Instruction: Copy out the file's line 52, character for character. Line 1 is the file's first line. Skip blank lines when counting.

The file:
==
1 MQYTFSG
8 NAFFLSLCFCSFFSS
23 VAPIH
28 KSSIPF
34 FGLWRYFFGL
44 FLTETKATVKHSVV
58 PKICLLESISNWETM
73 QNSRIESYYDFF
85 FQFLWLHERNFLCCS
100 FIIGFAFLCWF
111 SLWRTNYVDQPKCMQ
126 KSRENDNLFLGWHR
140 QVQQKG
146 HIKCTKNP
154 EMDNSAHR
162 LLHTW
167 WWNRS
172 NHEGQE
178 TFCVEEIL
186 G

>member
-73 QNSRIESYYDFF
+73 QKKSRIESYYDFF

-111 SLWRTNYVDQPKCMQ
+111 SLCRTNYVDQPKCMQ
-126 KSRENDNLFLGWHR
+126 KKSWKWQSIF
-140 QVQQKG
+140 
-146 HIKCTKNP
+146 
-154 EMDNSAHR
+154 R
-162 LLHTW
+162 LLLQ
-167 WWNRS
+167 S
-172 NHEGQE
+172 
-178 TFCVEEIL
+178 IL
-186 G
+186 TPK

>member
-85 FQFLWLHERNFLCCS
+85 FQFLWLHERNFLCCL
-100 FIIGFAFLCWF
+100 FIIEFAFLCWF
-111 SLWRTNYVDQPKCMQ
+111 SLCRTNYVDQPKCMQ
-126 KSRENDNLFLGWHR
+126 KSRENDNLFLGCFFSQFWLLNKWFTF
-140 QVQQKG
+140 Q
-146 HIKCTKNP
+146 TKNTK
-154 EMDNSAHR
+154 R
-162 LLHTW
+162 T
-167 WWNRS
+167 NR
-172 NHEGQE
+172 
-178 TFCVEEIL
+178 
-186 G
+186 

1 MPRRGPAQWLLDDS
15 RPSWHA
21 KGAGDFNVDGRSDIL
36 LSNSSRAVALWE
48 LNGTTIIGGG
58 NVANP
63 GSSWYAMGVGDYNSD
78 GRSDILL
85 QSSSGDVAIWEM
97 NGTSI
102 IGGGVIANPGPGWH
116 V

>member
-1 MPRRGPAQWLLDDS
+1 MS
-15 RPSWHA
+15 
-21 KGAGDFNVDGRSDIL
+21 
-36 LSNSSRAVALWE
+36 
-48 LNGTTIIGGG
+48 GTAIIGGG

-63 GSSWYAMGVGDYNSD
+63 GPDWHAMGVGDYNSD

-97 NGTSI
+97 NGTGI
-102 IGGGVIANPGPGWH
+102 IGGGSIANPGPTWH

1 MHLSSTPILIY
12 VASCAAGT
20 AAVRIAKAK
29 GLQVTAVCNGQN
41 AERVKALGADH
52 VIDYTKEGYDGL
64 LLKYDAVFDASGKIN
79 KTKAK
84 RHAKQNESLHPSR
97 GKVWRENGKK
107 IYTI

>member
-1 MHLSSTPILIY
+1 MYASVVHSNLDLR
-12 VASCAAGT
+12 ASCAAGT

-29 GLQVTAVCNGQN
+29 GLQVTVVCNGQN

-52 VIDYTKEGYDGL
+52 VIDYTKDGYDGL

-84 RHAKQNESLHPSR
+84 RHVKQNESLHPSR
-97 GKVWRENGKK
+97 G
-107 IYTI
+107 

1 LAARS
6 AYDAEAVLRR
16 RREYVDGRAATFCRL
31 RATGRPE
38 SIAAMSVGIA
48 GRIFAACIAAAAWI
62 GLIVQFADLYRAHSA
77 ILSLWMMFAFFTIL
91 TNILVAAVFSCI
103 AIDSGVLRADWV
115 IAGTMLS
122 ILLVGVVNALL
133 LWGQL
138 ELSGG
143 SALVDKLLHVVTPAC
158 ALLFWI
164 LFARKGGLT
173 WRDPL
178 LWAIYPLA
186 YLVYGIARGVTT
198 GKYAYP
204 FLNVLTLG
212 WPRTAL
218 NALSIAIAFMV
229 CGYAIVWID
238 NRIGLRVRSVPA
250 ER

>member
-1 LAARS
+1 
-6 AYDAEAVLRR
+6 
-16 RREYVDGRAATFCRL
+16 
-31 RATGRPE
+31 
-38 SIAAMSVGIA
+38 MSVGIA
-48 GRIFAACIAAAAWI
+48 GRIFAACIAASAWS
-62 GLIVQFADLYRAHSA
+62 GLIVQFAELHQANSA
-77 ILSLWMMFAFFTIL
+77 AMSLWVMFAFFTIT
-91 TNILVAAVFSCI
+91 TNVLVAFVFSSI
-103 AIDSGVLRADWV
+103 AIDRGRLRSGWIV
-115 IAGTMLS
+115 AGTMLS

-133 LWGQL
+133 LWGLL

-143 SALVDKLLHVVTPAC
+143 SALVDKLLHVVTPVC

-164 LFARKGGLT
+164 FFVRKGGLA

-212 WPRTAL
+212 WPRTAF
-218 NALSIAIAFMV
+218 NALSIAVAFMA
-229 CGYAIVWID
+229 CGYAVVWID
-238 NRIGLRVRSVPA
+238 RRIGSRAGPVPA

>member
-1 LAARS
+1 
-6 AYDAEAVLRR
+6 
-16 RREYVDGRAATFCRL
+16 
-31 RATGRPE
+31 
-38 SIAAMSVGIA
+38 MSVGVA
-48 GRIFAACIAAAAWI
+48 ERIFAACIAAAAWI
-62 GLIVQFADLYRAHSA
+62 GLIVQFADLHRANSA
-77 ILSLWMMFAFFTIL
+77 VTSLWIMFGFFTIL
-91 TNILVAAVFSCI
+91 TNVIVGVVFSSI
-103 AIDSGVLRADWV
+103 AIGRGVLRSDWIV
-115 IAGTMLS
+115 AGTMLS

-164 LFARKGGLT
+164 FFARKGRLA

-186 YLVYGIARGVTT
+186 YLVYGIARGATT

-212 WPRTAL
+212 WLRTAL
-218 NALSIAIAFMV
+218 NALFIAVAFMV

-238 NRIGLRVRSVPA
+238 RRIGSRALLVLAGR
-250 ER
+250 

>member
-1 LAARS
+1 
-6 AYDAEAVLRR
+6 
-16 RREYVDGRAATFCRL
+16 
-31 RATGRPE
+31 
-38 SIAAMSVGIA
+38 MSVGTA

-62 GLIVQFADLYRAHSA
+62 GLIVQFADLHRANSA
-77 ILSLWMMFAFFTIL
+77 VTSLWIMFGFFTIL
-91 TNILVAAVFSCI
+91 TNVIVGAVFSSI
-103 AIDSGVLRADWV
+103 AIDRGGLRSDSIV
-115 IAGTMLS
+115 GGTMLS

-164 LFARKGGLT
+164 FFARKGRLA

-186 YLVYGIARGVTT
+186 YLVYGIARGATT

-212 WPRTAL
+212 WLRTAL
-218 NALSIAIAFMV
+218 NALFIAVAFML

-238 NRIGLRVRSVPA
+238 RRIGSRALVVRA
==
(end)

+126 KSRENDNLFLGCFFSQFWLLNKWFTF